No doubts e-book writing is becoming more and more popular. It almost seems like anyone can do it… But let’s remember – there’s still a lot of hard work included. If you’ve decided to take on this adventure, prepare yourself to successfully create and sell your own e-book with this guide.
But if you haven’t quite decided whether to create an e-book or work on any other e-product, here are some of the best ideas for your first e-product!
Guide to E-book writing and publishing for starters
In this e-book writing guide, you will find all the basics one should know BEFORE start working on the e-book. If you’re a complete newbie in this process then this article is the right one for you! I’ll guide you through everything you should know from the preparation until the final result.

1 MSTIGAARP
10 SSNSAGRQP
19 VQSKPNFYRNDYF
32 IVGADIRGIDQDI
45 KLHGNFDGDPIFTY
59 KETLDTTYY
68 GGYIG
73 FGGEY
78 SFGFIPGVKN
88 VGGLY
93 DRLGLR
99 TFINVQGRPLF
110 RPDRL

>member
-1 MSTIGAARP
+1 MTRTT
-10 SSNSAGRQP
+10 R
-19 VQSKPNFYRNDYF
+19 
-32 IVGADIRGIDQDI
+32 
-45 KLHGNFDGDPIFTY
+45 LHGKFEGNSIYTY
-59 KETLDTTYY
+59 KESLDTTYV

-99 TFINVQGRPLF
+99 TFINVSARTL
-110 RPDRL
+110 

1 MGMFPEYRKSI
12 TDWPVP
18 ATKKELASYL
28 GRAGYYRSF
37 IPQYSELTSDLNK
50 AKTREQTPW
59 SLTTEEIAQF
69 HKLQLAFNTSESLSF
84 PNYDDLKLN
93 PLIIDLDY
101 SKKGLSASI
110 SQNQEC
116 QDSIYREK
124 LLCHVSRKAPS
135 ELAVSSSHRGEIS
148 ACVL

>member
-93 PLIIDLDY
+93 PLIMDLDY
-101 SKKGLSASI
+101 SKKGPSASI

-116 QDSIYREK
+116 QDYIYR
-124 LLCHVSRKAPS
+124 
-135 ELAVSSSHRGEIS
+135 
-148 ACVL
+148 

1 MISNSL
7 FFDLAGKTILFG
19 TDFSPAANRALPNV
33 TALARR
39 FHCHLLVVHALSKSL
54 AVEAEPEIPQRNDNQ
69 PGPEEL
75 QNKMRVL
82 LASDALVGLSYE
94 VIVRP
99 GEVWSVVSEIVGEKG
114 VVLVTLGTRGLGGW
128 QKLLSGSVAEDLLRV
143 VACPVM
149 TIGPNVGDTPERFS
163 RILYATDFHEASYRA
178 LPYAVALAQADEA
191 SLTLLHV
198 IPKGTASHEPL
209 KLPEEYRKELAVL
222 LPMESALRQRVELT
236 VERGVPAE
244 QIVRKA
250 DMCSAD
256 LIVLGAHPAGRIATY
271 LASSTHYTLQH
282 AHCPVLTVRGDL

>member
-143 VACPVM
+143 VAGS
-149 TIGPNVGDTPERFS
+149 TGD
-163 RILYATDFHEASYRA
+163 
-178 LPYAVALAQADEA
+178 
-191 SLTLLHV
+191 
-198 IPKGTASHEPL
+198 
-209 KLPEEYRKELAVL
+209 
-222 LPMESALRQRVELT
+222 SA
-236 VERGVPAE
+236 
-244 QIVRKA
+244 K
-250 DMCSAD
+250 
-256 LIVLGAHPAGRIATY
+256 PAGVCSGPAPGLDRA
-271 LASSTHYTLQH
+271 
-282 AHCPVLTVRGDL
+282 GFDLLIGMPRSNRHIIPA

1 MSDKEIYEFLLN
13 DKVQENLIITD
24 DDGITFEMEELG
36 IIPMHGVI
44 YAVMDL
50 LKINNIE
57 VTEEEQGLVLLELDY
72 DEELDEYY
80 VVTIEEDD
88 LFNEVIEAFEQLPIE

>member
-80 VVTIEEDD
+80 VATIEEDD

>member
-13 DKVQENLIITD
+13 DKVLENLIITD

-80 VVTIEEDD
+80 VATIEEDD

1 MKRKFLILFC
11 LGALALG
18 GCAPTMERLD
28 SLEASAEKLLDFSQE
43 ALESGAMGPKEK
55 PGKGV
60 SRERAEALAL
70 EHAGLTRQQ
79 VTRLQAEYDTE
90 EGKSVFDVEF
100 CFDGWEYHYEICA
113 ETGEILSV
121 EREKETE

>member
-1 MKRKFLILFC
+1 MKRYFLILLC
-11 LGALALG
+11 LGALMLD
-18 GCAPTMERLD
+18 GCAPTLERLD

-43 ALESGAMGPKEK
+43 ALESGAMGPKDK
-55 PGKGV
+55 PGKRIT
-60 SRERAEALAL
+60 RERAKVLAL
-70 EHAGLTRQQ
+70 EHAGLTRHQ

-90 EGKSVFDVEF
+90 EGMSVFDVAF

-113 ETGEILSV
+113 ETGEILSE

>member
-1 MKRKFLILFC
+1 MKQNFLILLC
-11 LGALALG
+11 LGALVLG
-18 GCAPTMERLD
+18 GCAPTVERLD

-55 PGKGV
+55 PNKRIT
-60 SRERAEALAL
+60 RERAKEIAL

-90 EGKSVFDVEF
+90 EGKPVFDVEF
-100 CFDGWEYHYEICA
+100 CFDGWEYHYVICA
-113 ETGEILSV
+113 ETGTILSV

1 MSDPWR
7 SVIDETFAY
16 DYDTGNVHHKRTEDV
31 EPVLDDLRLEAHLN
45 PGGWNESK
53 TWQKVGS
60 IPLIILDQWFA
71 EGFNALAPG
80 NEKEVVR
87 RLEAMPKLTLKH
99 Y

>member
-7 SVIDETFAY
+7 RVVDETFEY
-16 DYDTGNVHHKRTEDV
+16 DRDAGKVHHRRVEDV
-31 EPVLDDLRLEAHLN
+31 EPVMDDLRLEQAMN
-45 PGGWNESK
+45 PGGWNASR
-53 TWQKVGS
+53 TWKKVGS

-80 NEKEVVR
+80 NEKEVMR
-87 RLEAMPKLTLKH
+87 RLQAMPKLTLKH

PHASE #1: Preparation
The preparation phase was short and ended way too quickly for me.
I did some overall research about how to write an e-book but was pretty confident about my skills to do that. It’s… just writing, right? And I was so wrong about it all!
I didn’t make the research – what do my audience want? And actually – at that point, I had no real audience. I didn’t have the smallest idea how does my ideal reader look like and where to find one. Do I need to search or they will come along? And it was my biggest mistake.
Here are some things I wish I did before starting:
1. Define your ideal reader
This is the first step to a successful e-product. Before starting to work towards your goals and your ideal audience (whether it’s your reader, your future client or investor…) – you need to define one!